What is creative nonfiction writing?
The genre of creative nonfiction (literary nonfiction) is broad. It includes travel writing, nature writing, science writing, sports writing, biography, autobiography, memoir, the interview and both the familiar and personal essay. A Narrative Writing Style best sits this genre.
Among other things, Nonfiction text must be factually accurate and written with attention to literary style and technique.
“Ultimately, the primary goal of the creative nonfiction writer is to communicate information, just like a reporter, but to shape it in a way that reads like fiction.”
Creative writing doesn’t have a specific definition. The act of writing creatively involves writing all types of non-fiction including some of the categories I have listed.
(2) Short stories
(3) Children’s stories
(4) Novels of all kinds
(5) Non-fiction books
(6) Journalism, Radio, TV and the Stage.
Evolving Genre- Creative Writing
Huber, S. (2011), contributory author to “Digital Suspicions” and “How Do I Write?” acknowledges that nonfiction is a fourth genre equivalent to poetry, fiction and drama. This includes nonfiction’s subgenres: memoir, nature writing, personal essays, literary journalism, cultural criticism, and travel writing.
Huber, S anthology is aimed at drawing a common ground between the practising writer and the practising scholar so we connect creative writing practice and composition theory.
In doing this, Huber achieved to bridge the gaps between the teaching of composition, creative writing and Literature in the English department.
Writing Reports Creatively
Caulley, D. (2008) recommends the use of creative nonfiction techniques in writing reports to make reports less boring. He adds that despite being creative the writer is supposed, to tell the truth.
Gutkind, L describes Creative Nonfiction as the voice of the genre of nonfiction that is packed with news, long-form essays that blend style with substance, writing that pushes the traditional boundaries of the genre, notes and crafts.
Is Writing Self-Taught?
There is a myth around the subject of writing. Some people believe writing is self-taught. On the contrary, the Creative Writing course at the University of East Anglia (UEA) produced some impressive results that prove a writer can actually be taught the craft of writing.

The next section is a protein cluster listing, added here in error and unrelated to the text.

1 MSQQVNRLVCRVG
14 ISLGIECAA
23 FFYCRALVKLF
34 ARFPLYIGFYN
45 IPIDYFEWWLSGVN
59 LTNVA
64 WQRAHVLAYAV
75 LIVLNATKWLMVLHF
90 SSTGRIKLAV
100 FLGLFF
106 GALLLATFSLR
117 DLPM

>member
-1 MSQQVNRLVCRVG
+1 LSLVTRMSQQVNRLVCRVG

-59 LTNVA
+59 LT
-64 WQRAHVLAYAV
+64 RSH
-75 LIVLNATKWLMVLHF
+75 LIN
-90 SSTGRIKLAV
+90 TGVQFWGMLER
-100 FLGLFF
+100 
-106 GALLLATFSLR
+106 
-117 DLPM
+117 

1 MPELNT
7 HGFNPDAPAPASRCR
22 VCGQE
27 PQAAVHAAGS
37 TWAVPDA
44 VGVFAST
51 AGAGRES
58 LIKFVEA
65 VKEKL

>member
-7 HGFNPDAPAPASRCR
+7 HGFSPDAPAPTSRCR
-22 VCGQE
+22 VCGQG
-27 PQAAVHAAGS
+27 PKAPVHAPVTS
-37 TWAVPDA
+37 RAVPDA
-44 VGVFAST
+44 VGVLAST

Bell’s book, The Creative Writing Course (2016) supports the same idea. Bell believes Creative Writing can be taught and this can be achieved in three stages.
The first stage is the process of gathering facts and information. Before looking at the information gathering process, let’s address the question below.
How do I start writing?
We often hear people saying skilful writing comes with practice. Knowing exactly when to pick up your pen and to start writing can be tricky. This can be stemming from a lack of confidence. This is when you don’t believe in yourself.
The moment I realised that to generate ideas I had to start writing was the initial step I took to start writing.
(1) Learning to make observations and using your memory.
Your observations are a useful source of a large pool of information your creative ideas will come from. Writing down some notes is a clever way of starting. Make it a habit to jot things down and keep notes.
(2) Choose a concrete subject to write on.
To break the ice, just put your pen to paper. Start writing randomly about any subject you like. It’s like someone who is fumbling around and trying to find their way in the dark until they see a ray of light at the end of the tunnel. As you continuously write, you will eventually find your voice.
(3) Writing creatively takes a considerable amount of concentration.
Use your notebook to capture things. Everyone is different. Keeping a diary of activities does not suit everybody. So, find what is right for you. Personally, I have come to realize that I work well during quieter spells. Especially in the early hours of the day. I prefer writing down ideas, as they come, on my iPad.
(4) Start off with a mind mapping